The letter is signed by nine local surgeons, including Dr Eric Guazzo. One surgeon abstained.

Lateline has been told only five members of the craft group witnessed Dr Emery’s presentation that led to this critical letter of complaint.

Were all the people who signed that letter at the meeting? 


STEVE CANNANE: Is that a problem?

JOHN STOKES: It’s a problem for them.


JOHN STOKES: They didn’t see the audit, they don’t know what’s in it and they didn’t have a copy of the audit. Therefore, they can’t make a judgment about the audit.

STEVE CANNANE: Dr Richard Emery is disgusted that four of his colleagues would condemn his work without seeing his presentation. 

RICHARD EMERY: The audit is a private document which are not available. Unless they look at my computer without me knowing, they cannot have access to it.

STEVE CANNANE: Did Eric Guazzo see your audit? 


STEVE CANNANE: Dr Eric Guazzo would not speak with Lateline on camera, nor would any of the other eight surgeons who signed this letter of complaint. A statement from his lawyers said, “Dr Guazzo categorically denies conducting any conversation with Dr Emery, in 2008 or otherwise, in which he made any comments that could be taken or misconstrued as threats. Dr Guazzo has at all times conducted himself professionally and in accordance with his (legal and ethical) professional obligations.”

Dr John Stokes believes the audit process was used to target Dr Richard Emery.

JOHN STOKES: He wasn’t given a fair hearing. He wasn’t given help, which you expect out of audit. In fact, the audit that was finally done was used against him in what’s called – the term a sham audit, where audit is used to harm a person. The intention of medical audit is to improve care and this wasn’t used in an attempt to improve care.

STEVE CANNANE: Despite being appalled by the process, Dr John Stokes had to tell Richard Emery that without the support of his peers, he could no longer operate at the Mater.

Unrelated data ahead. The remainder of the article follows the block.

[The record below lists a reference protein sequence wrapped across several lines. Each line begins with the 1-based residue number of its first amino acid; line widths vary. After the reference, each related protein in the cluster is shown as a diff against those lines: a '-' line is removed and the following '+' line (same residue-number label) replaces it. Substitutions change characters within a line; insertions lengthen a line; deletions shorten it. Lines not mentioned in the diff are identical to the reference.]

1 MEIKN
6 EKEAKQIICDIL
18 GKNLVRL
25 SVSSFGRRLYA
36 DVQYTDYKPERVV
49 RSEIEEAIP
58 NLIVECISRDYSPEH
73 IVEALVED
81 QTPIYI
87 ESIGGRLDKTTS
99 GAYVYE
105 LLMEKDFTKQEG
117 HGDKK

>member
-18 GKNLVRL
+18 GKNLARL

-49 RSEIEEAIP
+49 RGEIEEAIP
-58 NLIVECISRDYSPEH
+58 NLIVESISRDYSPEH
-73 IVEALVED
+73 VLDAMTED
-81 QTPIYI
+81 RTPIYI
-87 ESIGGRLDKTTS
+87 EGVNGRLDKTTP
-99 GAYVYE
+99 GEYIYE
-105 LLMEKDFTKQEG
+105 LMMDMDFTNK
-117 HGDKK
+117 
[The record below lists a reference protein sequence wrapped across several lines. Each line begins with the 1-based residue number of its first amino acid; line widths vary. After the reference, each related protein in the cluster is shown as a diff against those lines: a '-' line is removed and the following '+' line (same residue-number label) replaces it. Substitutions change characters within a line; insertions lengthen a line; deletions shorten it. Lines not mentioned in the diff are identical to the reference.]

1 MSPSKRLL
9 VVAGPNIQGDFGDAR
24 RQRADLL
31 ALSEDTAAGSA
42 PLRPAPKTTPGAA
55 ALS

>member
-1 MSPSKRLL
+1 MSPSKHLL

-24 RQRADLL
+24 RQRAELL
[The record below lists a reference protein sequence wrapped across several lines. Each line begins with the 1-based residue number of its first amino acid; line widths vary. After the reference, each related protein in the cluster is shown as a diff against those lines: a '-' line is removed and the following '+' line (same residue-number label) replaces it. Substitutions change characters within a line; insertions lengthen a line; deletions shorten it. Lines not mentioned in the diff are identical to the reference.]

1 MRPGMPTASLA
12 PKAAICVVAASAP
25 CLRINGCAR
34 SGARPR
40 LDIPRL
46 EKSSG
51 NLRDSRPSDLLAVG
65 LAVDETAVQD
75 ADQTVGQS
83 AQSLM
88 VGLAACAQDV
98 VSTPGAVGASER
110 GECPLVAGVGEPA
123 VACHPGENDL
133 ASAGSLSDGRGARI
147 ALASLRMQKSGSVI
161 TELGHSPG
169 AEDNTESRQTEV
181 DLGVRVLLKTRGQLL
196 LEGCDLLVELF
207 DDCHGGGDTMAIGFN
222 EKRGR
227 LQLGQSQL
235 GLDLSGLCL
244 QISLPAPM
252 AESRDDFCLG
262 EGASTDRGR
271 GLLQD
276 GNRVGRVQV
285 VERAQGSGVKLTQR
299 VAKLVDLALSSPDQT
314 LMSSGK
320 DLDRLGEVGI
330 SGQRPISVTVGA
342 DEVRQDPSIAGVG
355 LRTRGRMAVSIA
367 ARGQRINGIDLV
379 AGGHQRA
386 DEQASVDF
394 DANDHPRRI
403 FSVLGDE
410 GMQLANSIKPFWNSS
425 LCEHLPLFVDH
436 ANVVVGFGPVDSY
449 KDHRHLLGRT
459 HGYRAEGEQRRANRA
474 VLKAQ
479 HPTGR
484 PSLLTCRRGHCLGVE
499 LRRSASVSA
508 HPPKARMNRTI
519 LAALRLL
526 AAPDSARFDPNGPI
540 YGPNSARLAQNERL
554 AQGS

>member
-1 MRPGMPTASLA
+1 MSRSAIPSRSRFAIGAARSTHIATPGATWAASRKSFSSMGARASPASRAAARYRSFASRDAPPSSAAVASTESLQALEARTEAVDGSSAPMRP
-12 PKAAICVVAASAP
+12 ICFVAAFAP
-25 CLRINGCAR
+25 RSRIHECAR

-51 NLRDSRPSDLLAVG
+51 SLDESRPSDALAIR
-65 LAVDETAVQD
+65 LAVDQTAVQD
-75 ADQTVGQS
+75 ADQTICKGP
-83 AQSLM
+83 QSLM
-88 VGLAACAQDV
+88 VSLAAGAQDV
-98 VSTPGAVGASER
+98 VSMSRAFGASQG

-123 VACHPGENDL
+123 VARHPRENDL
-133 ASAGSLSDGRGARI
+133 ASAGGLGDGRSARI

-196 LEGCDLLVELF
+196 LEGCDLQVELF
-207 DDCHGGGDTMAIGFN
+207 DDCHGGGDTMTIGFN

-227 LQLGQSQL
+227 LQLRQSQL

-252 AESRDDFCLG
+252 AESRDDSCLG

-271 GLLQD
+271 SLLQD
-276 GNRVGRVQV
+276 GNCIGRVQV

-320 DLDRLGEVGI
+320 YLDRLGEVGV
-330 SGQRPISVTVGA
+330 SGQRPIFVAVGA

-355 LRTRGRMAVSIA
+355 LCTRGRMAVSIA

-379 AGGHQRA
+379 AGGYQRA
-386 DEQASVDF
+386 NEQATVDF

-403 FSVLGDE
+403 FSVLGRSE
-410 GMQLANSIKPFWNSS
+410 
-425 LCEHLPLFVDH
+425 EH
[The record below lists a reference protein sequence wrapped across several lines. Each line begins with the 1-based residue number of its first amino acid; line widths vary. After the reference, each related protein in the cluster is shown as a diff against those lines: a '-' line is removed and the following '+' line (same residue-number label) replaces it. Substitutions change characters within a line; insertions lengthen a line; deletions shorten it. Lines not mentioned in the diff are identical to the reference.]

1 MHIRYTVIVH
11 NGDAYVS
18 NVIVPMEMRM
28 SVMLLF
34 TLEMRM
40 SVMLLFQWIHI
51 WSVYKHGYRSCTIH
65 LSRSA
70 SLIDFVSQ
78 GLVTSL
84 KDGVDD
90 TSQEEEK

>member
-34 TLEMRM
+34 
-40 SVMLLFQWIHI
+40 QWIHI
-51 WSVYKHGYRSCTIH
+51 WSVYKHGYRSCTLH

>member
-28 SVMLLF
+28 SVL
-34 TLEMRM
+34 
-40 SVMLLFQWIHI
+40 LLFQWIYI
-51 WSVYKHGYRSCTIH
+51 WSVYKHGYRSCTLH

JOHN STOKES: If something happened, a patient would reasonably be able to say, “Well, the hospital and yourself, Dr Emery, were practising without support.” So it’s an easy thing for doctors to do, to withdraw support and put a person in a regional centre at great risk.

STEVE CANNANE: So that then opens up the hospital to an insurance claim, does it?


STEVE CANNANE: Is that fair, that you can have your fate in the hands of people who potentially are competitors?

JOHN STOKES: That’s not natural justice.

STEVE CANNANE: Lateline has obtained an independent assessment of Dr Emery’s credentialing, written for the Mater Hospital by Dr John Quinn, a principal advisor to the Council of the Royal Australasian College of Surgeons. The report is highly critical of Dr Emery’s peer group.

JOHN QUINN, INDEPENDENT ASSESSOR (male voiceover): “To undertake, assess and monitor spinal surgery at Mater Hospital Townsville requires cooperation, collegiality, peer support and professionalism from all those performing such surgery. Regrettably, these qualities seem to be lacking at your hospital at this time. … this seems to be personality driven more so than scientifically or surgically driven.”

STEVE CANNANE: By March last year, Richard Emery had had enough. He’d been subjected to continuous complaints, medical supervision, restrictions on his practice, and now, his livelihood was being taken away from him. He headed to the top of Castle Hill, and in his words, was ready to jump.